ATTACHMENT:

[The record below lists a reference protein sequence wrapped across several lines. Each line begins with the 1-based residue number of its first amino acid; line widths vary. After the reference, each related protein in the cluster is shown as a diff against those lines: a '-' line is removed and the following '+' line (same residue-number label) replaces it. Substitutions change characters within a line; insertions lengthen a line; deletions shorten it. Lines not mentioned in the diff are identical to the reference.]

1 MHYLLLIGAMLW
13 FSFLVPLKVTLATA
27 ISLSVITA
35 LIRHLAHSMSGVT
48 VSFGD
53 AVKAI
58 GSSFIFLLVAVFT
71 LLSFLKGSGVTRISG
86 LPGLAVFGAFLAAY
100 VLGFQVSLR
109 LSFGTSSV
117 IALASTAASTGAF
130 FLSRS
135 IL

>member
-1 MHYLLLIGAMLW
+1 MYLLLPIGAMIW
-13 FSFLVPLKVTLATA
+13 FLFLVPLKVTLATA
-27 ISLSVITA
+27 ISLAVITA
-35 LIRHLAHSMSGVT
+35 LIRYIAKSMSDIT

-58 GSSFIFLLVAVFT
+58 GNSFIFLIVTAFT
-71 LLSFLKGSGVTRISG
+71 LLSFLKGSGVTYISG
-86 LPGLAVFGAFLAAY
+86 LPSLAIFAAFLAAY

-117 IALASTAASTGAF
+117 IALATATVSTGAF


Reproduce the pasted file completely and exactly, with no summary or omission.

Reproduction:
[The record below lists a reference protein sequence wrapped across several lines. Each line begins with the 1-based residue number of its first amino acid; line widths vary. After the reference, each related protein in the cluster is shown as a diff against those lines: a '-' line is removed and the following '+' line (same residue-number label) replaces it. Substitutions change characters within a line; insertions lengthen a line; deletions shorten it. Lines not mentioned in the diff are identical to the reference.]

1 MHYLLLIGAMLW
13 FSFLVPLKVTLATA
27 ISLSVITA
35 LIRHLAHSMSGVT
48 VSFGD
53 AVKAI
58 GSSFIFLLVAVFT
71 LLSFLKGSGVTRISG
86 LPGLAVFGAFLAAY
100 VLGFQVSLR
109 LSFGTSSV
117 IALASTAASTGAF
130 FLSRS
135 IL

>member
-1 MHYLLLIGAMLW
+1 MYLLLPIGAMIW
-13 FSFLVPLKVTLATA
+13 FLFLVPLKVTLATA
-27 ISLSVITA
+27 ISLAVITA
-35 LIRHLAHSMSGVT
+35 LIRYIAKSMSDIT

-58 GSSFIFLLVAVFT
+58 GNSFIFLIVTAFT
-71 LLSFLKGSGVTRISG
+71 LLSFLKGSGVTYISG
-86 LPGLAVFGAFLAAY
+86 LPSLAIFAAFLAAY

-117 IALASTAASTGAF
+117 IALATATVSTGAF